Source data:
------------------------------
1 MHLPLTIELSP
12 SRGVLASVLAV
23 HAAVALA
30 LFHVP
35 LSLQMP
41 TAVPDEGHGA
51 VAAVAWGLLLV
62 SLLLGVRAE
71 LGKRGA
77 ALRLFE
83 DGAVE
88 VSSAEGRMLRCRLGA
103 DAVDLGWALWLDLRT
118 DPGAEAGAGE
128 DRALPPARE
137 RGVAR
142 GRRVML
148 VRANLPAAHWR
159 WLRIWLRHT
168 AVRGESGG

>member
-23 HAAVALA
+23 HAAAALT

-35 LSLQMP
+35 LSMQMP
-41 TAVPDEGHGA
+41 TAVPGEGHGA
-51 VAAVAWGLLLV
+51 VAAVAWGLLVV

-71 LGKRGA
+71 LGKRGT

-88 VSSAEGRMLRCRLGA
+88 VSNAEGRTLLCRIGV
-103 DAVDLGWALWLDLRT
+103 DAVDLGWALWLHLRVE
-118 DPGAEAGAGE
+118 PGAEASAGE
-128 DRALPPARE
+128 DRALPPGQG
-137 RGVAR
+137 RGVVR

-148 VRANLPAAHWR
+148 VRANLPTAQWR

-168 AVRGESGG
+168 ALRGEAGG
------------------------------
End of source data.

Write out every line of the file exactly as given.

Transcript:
1 MHLPLTIELSP
12 SRGVLASVLAV
23 HAAVALA
30 LFHVP
35 LSLQMP
41 TAVPDEGHGA
51 VAAVAWGLLLV
62 SLLLGVRAE
71 LGKRGA
77 ALRLFE
83 DGAVE
88 VSSAEGRMLRCRLGA
103 DAVDLGWALWLDLRT
118 DPGAEAGAGE
128 DRALPPARE
137 RGVAR
142 GRRVML
148 VRANLPAAHWR
159 WLRIWLRHT
168 AVRGESGG

>member
-23 HAAVALA
+23 HAAAALT

-35 LSLQMP
+35 LSMQMP
-41 TAVPDEGHGA
+41 TAVPGEGHGA
-51 VAAVAWGLLLV
+51 VAAVAWGLLVV

-71 LGKRGA
+71 LGKRGT

-88 VSSAEGRMLRCRLGA
+88 VSNAEGRTLLCRIGV
-103 DAVDLGWALWLDLRT
+103 DAVDLGWALWLHLRVE
-118 DPGAEAGAGE
+118 PGAEASAGE
-128 DRALPPARE
+128 DRALPPGQG
-137 RGVAR
+137 RGVVR

-148 VRANLPAAHWR
+148 VRANLPTAQWR

-168 AVRGESGG
+168 ALRGEAGG